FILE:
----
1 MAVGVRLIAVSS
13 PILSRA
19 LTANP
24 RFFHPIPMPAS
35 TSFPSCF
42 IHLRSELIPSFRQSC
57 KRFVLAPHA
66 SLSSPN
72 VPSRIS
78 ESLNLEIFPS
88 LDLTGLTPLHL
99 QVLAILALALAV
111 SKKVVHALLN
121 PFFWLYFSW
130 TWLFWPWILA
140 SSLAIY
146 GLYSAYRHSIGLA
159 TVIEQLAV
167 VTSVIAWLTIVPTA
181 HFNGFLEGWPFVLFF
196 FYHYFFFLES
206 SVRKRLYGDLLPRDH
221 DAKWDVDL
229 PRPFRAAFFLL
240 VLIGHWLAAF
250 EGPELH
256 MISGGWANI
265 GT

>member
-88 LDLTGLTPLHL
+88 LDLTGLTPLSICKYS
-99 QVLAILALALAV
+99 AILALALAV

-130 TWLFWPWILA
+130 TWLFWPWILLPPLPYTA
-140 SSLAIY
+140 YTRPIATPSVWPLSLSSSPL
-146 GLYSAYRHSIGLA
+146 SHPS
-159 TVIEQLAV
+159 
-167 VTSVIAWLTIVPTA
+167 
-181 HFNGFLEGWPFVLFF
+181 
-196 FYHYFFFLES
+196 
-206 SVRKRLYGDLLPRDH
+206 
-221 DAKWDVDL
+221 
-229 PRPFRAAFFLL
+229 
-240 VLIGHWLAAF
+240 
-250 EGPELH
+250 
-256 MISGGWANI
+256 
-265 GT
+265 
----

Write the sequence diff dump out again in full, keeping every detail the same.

1 MAVGVRLIAVSS
13 PILSRA
19 LTANP
24 RFFHPIPMPAS
35 TSFPSCF
42 IHLRSELIPSFRQSC
57 KRFVLAPHA
66 SLSSPN
72 VPSRIS
78 ESLNLEIFPS
88 LDLTGLTPLHL
99 QVLAILALALAV
111 SKKVVHALLN
121 PFFWLYFSW
130 TWLFWPWILA
140 SSLAIY
146 GLYSAYRHSIGLA
159 TVIEQLAV
167 VTSVIAWLTIVPTA
181 HFNGFLEGWPFVLFF
196 FYHYFFFLES
206 SVRKRLYGDLLPRDH
221 DAKWDVDL
229 PRPFRAAFFLL
240 VLIGHWLAAF
250 EGPELH
256 MISGGWANI
265 GT

>member
-88 LDLTGLTPLHL
+88 LDLTGLTPLSICKYS
-99 QVLAILALALAV
+99 AILALALAV

-130 TWLFWPWILA
+130 TWLFWPWILLPPLPYTA
-140 SSLAIY
+140 YTRPIATPSVWPLSLSSSPL
-146 GLYSAYRHSIGLA
+146 SHPS
-159 TVIEQLAV
+159 
-167 VTSVIAWLTIVPTA
+167 
-181 HFNGFLEGWPFVLFF
+181 
-196 FYHYFFFLES
+196 
-206 SVRKRLYGDLLPRDH
+206 
-221 DAKWDVDL
+221 
-229 PRPFRAAFFLL
+229 
-240 VLIGHWLAAF
+240 
-250 EGPELH
+250 
-256 MISGGWANI
+256 
-265 GT
+265 